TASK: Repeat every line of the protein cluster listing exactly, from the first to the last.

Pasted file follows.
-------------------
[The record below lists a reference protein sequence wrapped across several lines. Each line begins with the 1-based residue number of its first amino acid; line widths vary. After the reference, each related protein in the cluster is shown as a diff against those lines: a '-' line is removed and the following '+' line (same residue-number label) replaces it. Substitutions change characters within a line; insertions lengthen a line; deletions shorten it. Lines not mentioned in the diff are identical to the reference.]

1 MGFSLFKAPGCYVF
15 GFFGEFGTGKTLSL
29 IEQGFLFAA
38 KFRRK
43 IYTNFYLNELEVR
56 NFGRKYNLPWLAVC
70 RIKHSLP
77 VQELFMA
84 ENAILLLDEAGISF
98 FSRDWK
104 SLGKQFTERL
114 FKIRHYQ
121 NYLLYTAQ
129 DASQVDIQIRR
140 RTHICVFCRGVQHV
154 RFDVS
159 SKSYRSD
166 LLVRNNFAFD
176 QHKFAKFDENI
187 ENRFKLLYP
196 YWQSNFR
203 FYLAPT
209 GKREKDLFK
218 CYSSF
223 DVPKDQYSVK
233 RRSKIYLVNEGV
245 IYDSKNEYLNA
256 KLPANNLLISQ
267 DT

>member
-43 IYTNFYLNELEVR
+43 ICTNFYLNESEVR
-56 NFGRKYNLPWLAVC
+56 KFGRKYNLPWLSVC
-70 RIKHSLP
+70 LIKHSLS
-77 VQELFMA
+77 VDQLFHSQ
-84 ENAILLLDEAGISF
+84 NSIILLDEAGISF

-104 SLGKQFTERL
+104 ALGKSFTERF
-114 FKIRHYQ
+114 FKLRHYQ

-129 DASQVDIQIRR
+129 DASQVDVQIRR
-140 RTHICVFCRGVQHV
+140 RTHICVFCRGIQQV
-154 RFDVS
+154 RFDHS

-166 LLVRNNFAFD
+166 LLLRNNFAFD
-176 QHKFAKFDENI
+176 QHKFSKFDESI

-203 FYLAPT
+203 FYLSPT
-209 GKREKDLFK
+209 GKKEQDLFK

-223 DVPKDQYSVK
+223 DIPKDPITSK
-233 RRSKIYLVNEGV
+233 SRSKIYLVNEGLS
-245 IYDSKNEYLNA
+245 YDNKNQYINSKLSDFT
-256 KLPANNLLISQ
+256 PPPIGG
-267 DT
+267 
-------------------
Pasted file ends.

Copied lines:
[The record below lists a reference protein sequence wrapped across several lines. Each line begins with the 1-based residue number of its first amino acid; line widths vary. After the reference, each related protein in the cluster is shown as a diff against those lines: a '-' line is removed and the following '+' line (same residue-number label) replaces it. Substitutions change characters within a line; insertions lengthen a line; deletions shorten it. Lines not mentioned in the diff are identical to the reference.]

1 MGFSLFKAPGCYVF
15 GFFGEFGTGKTLSL
29 IEQGFLFAA
38 KFRRK
43 IYTNFYLNELEVR
56 NFGRKYNLPWLAVC
70 RIKHSLP
77 VQELFMA
84 ENAILLLDEAGISF
98 FSRDWK
104 SLGKQFTERL
114 FKIRHYQ
121 NYLLYTAQ
129 DASQVDIQIRR
140 RTHICVFCRGVQHV
154 RFDVS
159 SKSYRSD
166 LLVRNNFAFD
176 QHKFAKFDENI
187 ENRFKLLYP
196 YWQSNFR
203 FYLAPT
209 GKREKDLFK
218 CYSSF
223 DVPKDQYSVK
233 RRSKIYLVNEGV
245 IYDSKNEYLNA
256 KLPANNLLISQ
267 DT

>member
-43 IYTNFYLNELEVR
+43 ICTNFYLNESEVR
-56 NFGRKYNLPWLAVC
+56 KFGRKYNLPWLSVC
-70 RIKHSLP
+70 LIKHSLS
-77 VQELFMA
+77 VDQLFHSQ
-84 ENAILLLDEAGISF
+84 NSIILLDEAGISF

-104 SLGKQFTERL
+104 ALGKSFTERF
-114 FKIRHYQ
+114 FKLRHYQ

-129 DASQVDIQIRR
+129 DASQVDVQIRR
-140 RTHICVFCRGVQHV
+140 RTHICVFCRGIQQV
-154 RFDVS
+154 RFDHS

-166 LLVRNNFAFD
+166 LLLRNNFAFD
-176 QHKFAKFDENI
+176 QHKFSKFDESI

-203 FYLAPT
+203 FYLSPT
-209 GKREKDLFK
+209 GKKEQDLFK

-223 DVPKDQYSVK
+223 DIPKDPITSK
-233 RRSKIYLVNEGV
+233 SRSKIYLVNEGLS
-245 IYDSKNEYLNA
+245 YDNKNQYINSKLSDFT
-256 KLPANNLLISQ
+256 PPPIGG
-267 DT
+267 